Extant Arts Company is mounting an ambitious pairing of Sophocles’s Antigone with a new play by Greg Taubman that parallels the classic Greek tragedy’s story and themes. Directed by Taubman, both feature a ruler who makes a fateful decision that goes against perceived divine will, with fatal consequences for his family.
Both Antigone and Taubman’s Progeny delve deeply into morality. In the former, Oedipus’s daughter Antigone (the impressive Pëtra Denison) defies a sacrilegious order by King Creon of Thebes (Russell Jordan) that her traitorous brother Polynices not be mourned or honorably buried. In Progeny, set in modern times, a Virginia legislator softens his strict anti-abortion position after winning a close gubernatorial election partly on the strength of his uncompromising pro-life stance.
In the new play as in Antigone, two sisters’ fates are tied to the ruler’s policies. The governor (Tony Neil) has been raising his teenaged nieces since their mother’s suicide. Anne (Quinn Warren in a powerful performance) is a hyper-religious pro-lifer who takes drastic action to try to reverse the governor’s decisions to support exceptions for rape, incest, and the life of the mother, and (in a twist ripped from recent headlines) to veto a bill requiring women to undergo a transvaginal ultrasound before having an abortion. But is there a hidden personal motivation behind his changed stance?
While the play is structured a bit like a Greek tragedy, with a talky, hyperactive press corps functioning like a Chorus, and while it certainly is a tragedy, a commentariat does not a Greek play make. In the plays of Sophocles and Euripides and their compatriots, it was standard for important themes to be mused upon at length by more-or-less passive choruses and for crucial events to be reported on by messengers rather than shown. Even today we know to expect that. But in a modern play, too much telling instead of showing grows wearisome. Progeny‘s florid speeches, so unrealistic coming from a teenager (not to mention from a modern politician!), though just as artificial, work well once we’ve grown accustomed to that intonation, and some of the confrontation scenes between uncle and niece are impressively crafted and handled – but that’s because we don’t demand naturalism from modern drama.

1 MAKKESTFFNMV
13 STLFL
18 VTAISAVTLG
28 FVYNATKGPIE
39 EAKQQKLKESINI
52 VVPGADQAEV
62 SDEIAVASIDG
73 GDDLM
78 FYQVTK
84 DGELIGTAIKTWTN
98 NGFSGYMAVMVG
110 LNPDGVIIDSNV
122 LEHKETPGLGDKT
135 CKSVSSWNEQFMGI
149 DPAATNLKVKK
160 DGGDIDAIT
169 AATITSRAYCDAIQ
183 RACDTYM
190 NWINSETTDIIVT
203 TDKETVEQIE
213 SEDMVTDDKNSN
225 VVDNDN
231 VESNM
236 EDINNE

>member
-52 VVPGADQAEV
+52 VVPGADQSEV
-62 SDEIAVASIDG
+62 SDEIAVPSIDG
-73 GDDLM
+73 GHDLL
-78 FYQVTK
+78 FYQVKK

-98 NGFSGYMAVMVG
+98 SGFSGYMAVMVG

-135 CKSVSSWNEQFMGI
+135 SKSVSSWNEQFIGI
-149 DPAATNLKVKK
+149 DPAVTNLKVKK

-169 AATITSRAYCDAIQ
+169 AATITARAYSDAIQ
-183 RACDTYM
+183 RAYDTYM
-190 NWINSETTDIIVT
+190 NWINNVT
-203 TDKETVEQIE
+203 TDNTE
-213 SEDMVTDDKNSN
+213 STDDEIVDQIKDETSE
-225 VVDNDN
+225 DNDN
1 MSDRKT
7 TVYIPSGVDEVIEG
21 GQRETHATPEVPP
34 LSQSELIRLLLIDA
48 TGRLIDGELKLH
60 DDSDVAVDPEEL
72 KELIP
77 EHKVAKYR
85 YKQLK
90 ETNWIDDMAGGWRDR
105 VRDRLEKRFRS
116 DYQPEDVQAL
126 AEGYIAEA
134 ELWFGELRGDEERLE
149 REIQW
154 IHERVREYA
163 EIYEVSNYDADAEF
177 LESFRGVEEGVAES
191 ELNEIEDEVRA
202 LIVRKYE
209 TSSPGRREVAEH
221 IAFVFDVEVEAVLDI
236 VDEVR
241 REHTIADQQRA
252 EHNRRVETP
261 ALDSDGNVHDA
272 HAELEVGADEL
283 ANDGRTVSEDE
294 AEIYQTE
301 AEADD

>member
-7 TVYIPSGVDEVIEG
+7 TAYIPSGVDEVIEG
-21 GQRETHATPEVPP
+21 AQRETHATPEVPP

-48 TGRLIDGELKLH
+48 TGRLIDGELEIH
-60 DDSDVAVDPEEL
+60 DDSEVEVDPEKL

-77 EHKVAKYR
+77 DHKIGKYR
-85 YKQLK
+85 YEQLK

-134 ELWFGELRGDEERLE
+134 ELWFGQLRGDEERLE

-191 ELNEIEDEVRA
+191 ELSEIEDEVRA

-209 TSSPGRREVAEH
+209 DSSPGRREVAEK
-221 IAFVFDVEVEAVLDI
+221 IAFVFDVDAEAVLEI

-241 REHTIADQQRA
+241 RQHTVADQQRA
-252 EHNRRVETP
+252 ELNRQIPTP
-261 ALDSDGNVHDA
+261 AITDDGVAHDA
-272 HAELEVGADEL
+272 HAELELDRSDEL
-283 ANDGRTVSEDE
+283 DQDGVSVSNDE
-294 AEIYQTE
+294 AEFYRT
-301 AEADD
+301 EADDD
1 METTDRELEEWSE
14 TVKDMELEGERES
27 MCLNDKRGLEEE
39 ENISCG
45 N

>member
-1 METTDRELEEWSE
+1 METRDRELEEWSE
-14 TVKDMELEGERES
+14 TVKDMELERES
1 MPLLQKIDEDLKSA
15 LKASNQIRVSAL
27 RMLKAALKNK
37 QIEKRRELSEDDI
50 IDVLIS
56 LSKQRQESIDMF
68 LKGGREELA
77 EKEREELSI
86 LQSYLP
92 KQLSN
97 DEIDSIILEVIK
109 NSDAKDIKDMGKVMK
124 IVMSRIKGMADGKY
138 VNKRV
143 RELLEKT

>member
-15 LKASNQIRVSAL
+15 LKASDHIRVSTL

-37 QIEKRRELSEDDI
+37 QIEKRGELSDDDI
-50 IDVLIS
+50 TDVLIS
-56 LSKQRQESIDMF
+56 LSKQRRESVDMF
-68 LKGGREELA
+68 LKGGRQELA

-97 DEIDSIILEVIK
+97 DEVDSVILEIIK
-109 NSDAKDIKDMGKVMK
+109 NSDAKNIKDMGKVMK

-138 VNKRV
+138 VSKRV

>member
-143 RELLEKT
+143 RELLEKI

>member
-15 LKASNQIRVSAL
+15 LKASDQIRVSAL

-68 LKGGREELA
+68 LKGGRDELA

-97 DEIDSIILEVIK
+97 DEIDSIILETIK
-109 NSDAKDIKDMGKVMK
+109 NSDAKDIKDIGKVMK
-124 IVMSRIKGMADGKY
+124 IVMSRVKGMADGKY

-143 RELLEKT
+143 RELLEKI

We do expect to see the action. And Progeny is doubly frustrating because its insistent narrative isn’t necessary to our understanding; Taubman has the evident skills to write characters and dialogue that bring a story to life before our eyes and ears. Anne is so fully realized that her landscape of literary language becomes its own reality. But excessively broadly shaped minor characters like the declaiming fundamentalist minister coexist uncomfortably with those who seem more real, like Anne’s sister Sam, sensitively portrayed by Nicole Ivy Greenbaum.
The playwright has built effective parallels to the story and themes of Antigone into his play. This turned out to have the interesting effect of bettering my impression of Progeny, which is performed first, as I watched the performance of Antigone, which follows on the same evening with the same company of actors.
While Ms. Warren’s magnetic performance is the center of Progeny, a trio of emotional foci power this Antigone. In classic Greek drama, actors played multiple roles, and while many modern productions don’t adhere to this tradition, here three actors play all the major parts. In addition to her stalwart and tragic Antigone, Ms. Denison gives us a delightfully (and literally) twisted prophet Teiresias, and a thoughtful Messenger, inhabiting each role forcefully and with conviction.
A bubbly Brandon Tyler Harris brings ferociously funny hyperactivity to the Guard, who brings news of Antigone’s disloyalty to Creon and then drags her in for punishment. His Haemon, Cleon’s son and Antigone’s love, is warm and sympathetic. On the other hand, excessively soft diction mars his otherwise affecting portrayals of the other two female characters, especially Antigone’s loving but ineffectual sister Ismene, making it hard to hear some of the lines. Is the Connelly Theater larger than he expected? It is quite capacious for an Off Off Broadway space, which makes for a nicely non-claustrophobic audience experience. Or was this, perhaps, a deliberate choice so as to contrast Ismene with her rebellious, forthright, and thus “unfeminine” sister?
Mr. Jordan plays only Creon, which makes sense since the king is present in many scenes. Though the ruler seems strangely unemotional at times, his breakdown at the end upon discovering the terrible results of his defiance of the divine rules of honor contributes substantially to the deeply human feeling Taubman and his cast continually draw from this mannered play.
The Chorus sings and sometimes dances its speeches, accompanied by two skillful on-stage musician members. The words are hard to follow in some of these sequences, not because of poor diction or inadequate sound but simply because the thoughts are complex and not always directly tied to the action we’ve just seen. The fact is that however brightly performed and clearly spoken and ably translated (all of which apply here), Greek drama requires a bit of work on the part of the audience – careful attention at minimum, and even a degree of familiarity with the language and the story, if not the play itself.
Given these inherent difficulties, this evening of theater is a notable if incompletely realized achievement all around. While Progeny doesn’t entirely succeed on its own, the combined production is a worthy effort, and it’s a pleasure to see a colorful, fully dramatized, and relatively authentic (though maskless!) production of such an iconic classic as Antigone.